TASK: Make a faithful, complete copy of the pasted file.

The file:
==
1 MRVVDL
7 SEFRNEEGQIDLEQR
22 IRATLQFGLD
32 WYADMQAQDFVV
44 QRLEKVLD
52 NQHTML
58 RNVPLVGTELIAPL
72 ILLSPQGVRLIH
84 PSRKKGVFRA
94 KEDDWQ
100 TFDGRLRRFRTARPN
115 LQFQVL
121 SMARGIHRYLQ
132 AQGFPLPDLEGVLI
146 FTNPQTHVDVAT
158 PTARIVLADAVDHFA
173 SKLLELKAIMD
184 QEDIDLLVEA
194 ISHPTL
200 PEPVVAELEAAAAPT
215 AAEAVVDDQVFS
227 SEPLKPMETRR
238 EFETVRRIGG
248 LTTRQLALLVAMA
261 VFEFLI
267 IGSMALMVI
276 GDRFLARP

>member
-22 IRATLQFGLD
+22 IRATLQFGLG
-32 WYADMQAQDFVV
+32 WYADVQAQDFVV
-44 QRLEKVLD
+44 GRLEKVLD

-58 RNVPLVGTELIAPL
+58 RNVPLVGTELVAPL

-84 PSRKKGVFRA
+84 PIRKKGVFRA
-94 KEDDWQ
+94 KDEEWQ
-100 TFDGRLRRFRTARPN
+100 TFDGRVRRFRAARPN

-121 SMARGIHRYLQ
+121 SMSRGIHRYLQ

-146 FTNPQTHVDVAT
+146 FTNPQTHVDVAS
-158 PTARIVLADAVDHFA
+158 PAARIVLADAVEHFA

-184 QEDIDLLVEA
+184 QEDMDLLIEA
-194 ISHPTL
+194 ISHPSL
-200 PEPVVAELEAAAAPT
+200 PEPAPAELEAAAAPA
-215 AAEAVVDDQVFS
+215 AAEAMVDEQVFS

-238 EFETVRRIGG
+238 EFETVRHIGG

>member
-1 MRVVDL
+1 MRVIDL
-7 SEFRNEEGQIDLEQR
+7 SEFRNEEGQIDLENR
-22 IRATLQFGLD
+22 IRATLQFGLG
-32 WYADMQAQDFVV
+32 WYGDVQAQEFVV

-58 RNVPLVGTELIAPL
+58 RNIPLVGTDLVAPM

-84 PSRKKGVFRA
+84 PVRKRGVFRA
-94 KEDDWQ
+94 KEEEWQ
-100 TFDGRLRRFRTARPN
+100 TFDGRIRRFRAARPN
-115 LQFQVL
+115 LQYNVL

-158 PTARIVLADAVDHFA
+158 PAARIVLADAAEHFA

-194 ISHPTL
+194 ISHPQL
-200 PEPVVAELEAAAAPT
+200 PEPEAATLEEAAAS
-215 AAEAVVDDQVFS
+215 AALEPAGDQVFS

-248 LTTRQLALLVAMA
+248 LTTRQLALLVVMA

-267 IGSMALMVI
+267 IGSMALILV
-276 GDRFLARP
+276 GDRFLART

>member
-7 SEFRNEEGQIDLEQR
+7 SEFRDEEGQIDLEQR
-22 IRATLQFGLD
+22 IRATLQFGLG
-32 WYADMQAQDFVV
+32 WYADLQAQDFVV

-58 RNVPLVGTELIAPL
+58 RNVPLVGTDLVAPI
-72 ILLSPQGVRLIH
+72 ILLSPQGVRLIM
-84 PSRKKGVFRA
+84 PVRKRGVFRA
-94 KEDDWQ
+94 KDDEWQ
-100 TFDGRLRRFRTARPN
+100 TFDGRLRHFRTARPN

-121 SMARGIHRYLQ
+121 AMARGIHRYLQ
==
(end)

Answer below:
1 MRVVDL
7 SEFRNEEGQIDLEQR
22 IRATLQFGLD
32 WYADMQAQDFVV
44 QRLEKVLD
52 NQHTML
58 RNVPLVGTELIAPL
72 ILLSPQGVRLIH
84 PSRKKGVFRA
94 KEDDWQ
100 TFDGRLRRFRTARPN
115 LQFQVL
121 SMARGIHRYLQ
132 AQGFPLPDLEGVLI
146 FTNPQTHVDVAT
158 PTARIVLADAVDHFA
173 SKLLELKAIMD
184 QEDIDLLVEA
194 ISHPTL
200 PEPVVAELEAAAAPT
215 AAEAVVDDQVFS
227 SEPLKPMETRR
238 EFETVRRIGG
248 LTTRQLALLVAMA
261 VFEFLI
267 IGSMALMVI
276 GDRFLARP

>member
-22 IRATLQFGLD
+22 IRATLQFGLG
-32 WYADMQAQDFVV
+32 WYADVQAQDFVV
-44 QRLEKVLD
+44 GRLEKVLD

-58 RNVPLVGTELIAPL
+58 RNVPLVGTELVAPL

-84 PSRKKGVFRA
+84 PIRKKGVFRA
-94 KEDDWQ
+94 KDEEWQ
-100 TFDGRLRRFRTARPN
+100 TFDGRVRRFRAARPN

-121 SMARGIHRYLQ
+121 SMSRGIHRYLQ

-146 FTNPQTHVDVAT
+146 FTNPQTHVDVAS
-158 PTARIVLADAVDHFA
+158 PAARIVLADAVEHFA

-184 QEDIDLLVEA
+184 QEDMDLLIEA
-194 ISHPTL
+194 ISHPSL
-200 PEPVVAELEAAAAPT
+200 PEPAPAELEAAAAPA
-215 AAEAVVDDQVFS
+215 AAEAMVDEQVFS

-238 EFETVRRIGG
+238 EFETVRHIGG

>member
-1 MRVVDL
+1 MRVIDL
-7 SEFRNEEGQIDLEQR
+7 SEFRNEEGQIDLENR
-22 IRATLQFGLD
+22 IRATLQFGLG
-32 WYADMQAQDFVV
+32 WYGDVQAQEFVV

-58 RNVPLVGTELIAPL
+58 RNIPLVGTDLVAPM

-84 PSRKKGVFRA
+84 PVRKRGVFRA
-94 KEDDWQ
+94 KEEEWQ
-100 TFDGRLRRFRTARPN
+100 TFDGRIRRFRAARPN
-115 LQFQVL
+115 LQYNVL

-158 PTARIVLADAVDHFA
+158 PAARIVLADAAEHFA

-194 ISHPTL
+194 ISHPQL
-200 PEPVVAELEAAAAPT
+200 PEPEAATLEEAAAS
-215 AAEAVVDDQVFS
+215 AALEPAGDQVFS

-248 LTTRQLALLVAMA
+248 LTTRQLALLVVMA

-267 IGSMALMVI
+267 IGSMALILV
-276 GDRFLARP
+276 GDRFLART

>member
-7 SEFRNEEGQIDLEQR
+7 SEFRDEEGQIDLEQR
-22 IRATLQFGLD
+22 IRATLQFGLG
-32 WYADMQAQDFVV
+32 WYADLQAQDFVV

-58 RNVPLVGTELIAPL
+58 RNVPLVGTDLVAPI
-72 ILLSPQGVRLIH
+72 ILLSPQGVRLIM
-84 PSRKKGVFRA
+84 PVRKRGVFRA
-94 KEDDWQ
+94 KDDEWQ
-100 TFDGRLRRFRTARPN
+100 TFDGRLRHFRTARPN

-121 SMARGIHRYLQ
+121 AMARGIHRYLQ